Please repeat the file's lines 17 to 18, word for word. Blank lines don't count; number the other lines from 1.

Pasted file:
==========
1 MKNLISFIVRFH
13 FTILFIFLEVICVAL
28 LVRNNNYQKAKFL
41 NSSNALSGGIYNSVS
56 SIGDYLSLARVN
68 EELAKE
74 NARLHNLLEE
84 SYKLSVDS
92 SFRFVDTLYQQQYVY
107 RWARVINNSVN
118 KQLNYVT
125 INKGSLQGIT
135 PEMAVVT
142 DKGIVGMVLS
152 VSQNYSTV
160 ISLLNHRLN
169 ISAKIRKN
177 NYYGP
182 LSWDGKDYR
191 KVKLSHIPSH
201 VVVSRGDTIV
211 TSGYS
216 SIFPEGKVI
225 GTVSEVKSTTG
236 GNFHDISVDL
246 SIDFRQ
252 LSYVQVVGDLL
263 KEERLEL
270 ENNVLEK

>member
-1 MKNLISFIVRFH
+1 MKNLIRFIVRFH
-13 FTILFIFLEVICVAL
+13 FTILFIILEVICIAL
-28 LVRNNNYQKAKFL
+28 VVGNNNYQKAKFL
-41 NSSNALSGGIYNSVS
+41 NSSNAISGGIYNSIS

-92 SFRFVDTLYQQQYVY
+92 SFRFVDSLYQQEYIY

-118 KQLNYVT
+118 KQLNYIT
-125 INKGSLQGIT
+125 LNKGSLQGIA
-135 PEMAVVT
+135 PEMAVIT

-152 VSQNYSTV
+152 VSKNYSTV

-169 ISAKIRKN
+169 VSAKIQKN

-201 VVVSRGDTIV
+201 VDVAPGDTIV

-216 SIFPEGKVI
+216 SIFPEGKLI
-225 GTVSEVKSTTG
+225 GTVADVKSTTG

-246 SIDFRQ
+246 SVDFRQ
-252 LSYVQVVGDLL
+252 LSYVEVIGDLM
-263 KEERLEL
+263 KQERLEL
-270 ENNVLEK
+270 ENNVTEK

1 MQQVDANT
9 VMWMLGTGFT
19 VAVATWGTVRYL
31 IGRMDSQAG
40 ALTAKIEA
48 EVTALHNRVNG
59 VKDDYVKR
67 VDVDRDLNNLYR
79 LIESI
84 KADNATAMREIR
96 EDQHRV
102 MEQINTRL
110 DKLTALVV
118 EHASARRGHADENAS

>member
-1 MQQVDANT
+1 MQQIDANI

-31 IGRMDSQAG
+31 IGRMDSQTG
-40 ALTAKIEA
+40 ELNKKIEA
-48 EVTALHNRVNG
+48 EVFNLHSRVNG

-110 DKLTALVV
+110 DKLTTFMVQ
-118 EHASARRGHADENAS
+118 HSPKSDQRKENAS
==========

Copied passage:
169 ISAKIRKN
177 NYYGP